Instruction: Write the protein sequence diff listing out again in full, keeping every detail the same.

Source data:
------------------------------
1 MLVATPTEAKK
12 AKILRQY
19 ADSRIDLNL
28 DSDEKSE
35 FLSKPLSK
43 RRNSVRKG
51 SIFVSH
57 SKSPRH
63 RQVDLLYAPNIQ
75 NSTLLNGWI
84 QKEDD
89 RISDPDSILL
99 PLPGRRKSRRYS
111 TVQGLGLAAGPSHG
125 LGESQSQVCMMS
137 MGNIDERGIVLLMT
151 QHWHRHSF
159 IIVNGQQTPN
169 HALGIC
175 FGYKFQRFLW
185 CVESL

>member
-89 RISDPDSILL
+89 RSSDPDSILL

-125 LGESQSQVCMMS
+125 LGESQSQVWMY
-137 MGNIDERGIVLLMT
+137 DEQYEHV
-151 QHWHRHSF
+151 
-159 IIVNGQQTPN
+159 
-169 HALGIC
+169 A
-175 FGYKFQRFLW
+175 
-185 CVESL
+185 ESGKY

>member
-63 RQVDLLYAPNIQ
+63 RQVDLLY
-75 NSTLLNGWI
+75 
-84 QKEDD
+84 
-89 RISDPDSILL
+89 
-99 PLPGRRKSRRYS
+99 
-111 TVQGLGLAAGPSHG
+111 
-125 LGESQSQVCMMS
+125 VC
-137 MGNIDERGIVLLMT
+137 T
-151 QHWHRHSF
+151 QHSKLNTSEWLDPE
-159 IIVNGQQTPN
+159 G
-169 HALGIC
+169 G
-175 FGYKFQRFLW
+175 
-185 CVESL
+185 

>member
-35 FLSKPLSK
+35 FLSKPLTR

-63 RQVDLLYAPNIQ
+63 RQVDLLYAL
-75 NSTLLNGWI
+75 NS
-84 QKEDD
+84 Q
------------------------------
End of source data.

1 MLVATPTEAKK
12 AKILRQY
19 ADSRIDLNL
28 DSDEKSE
35 FLSKPLSK
43 RRNSVRKG
51 SIFVSH
57 SKSPRH
63 RQVDLLYAPNIQ
75 NSTLLNGWI
84 QKEDD
89 RISDPDSILL
99 PLPGRRKSRRYS
111 TVQGLGLAAGPSHG
125 LGESQSQVCMMS
137 MGNIDERGIVLLMT
151 QHWHRHSF
159 IIVNGQQTPN
169 HALGIC
175 FGYKFQRFLW
185 CVESL

>member
-89 RISDPDSILL
+89 RSSDPDSILL

-125 LGESQSQVCMMS
+125 LGESQSQVWMY
-137 MGNIDERGIVLLMT
+137 DEQYEHV
-151 QHWHRHSF
+151 
-159 IIVNGQQTPN
+159 
-169 HALGIC
+169 A
-175 FGYKFQRFLW
+175 
-185 CVESL
+185 ESGKY

>member
-63 RQVDLLYAPNIQ
+63 RQVDLLY
-75 NSTLLNGWI
+75 
-84 QKEDD
+84 
-89 RISDPDSILL
+89 
-99 PLPGRRKSRRYS
+99 
-111 TVQGLGLAAGPSHG
+111 
-125 LGESQSQVCMMS
+125 VC
-137 MGNIDERGIVLLMT
+137 T
-151 QHWHRHSF
+151 QHSKLNTSEWLDPE
-159 IIVNGQQTPN
+159 G
-169 HALGIC
+169 G
-175 FGYKFQRFLW
+175 
-185 CVESL
+185 

>member
-35 FLSKPLSK
+35 FLSKPLTR

-63 RQVDLLYAPNIQ
+63 RQVDLLYAL
-75 NSTLLNGWI
+75 NS
-84 QKEDD
+84 Q